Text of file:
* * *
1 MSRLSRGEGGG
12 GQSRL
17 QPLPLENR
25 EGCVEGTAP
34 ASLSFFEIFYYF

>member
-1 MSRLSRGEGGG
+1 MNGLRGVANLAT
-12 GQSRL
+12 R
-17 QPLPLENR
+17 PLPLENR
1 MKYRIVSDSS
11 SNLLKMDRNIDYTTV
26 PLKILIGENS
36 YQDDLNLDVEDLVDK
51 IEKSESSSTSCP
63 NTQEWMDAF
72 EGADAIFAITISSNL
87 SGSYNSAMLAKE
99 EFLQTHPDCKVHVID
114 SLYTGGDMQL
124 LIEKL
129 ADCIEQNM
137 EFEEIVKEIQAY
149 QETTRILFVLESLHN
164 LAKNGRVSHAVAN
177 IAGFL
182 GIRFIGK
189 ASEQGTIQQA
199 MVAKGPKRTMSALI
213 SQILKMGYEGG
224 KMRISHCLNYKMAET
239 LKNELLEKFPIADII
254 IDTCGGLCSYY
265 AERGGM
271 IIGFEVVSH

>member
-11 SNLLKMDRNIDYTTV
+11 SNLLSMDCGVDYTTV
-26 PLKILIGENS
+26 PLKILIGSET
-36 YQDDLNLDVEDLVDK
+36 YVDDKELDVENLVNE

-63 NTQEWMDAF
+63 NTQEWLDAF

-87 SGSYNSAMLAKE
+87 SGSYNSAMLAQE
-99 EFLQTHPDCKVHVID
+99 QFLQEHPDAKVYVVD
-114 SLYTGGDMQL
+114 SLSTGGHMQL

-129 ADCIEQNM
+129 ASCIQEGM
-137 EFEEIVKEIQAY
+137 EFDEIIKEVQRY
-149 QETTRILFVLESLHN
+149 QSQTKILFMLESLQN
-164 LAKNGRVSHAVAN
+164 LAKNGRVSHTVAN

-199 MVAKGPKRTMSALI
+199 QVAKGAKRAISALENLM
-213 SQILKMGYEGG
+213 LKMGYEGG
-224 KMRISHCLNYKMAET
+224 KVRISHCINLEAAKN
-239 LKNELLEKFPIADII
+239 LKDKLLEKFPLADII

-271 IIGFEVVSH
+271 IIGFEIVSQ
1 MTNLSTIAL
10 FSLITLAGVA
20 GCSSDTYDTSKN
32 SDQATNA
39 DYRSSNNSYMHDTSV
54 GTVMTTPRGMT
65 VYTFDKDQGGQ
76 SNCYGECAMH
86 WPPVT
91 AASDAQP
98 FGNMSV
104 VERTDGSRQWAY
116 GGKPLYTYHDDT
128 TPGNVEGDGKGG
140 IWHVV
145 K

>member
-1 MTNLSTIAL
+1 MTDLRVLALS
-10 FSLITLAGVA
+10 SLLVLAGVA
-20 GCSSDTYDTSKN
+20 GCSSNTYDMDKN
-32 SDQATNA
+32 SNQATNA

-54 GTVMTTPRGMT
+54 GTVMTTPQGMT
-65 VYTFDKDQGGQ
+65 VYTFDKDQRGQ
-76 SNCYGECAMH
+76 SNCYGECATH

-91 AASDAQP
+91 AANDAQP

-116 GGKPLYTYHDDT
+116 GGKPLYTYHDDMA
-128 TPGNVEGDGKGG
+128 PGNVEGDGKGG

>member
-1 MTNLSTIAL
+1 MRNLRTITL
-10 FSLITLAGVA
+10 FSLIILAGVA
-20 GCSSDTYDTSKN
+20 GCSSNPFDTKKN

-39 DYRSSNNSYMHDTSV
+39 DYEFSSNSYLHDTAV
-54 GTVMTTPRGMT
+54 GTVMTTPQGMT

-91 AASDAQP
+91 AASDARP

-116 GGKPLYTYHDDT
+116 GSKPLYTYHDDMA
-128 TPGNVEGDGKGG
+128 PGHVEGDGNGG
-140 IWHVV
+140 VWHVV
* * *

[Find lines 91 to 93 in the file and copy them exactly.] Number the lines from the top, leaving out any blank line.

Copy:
+10 SLLVLAGVA
-20 GCSSDTYDTSKN
+20 GCSSNTYDMDKN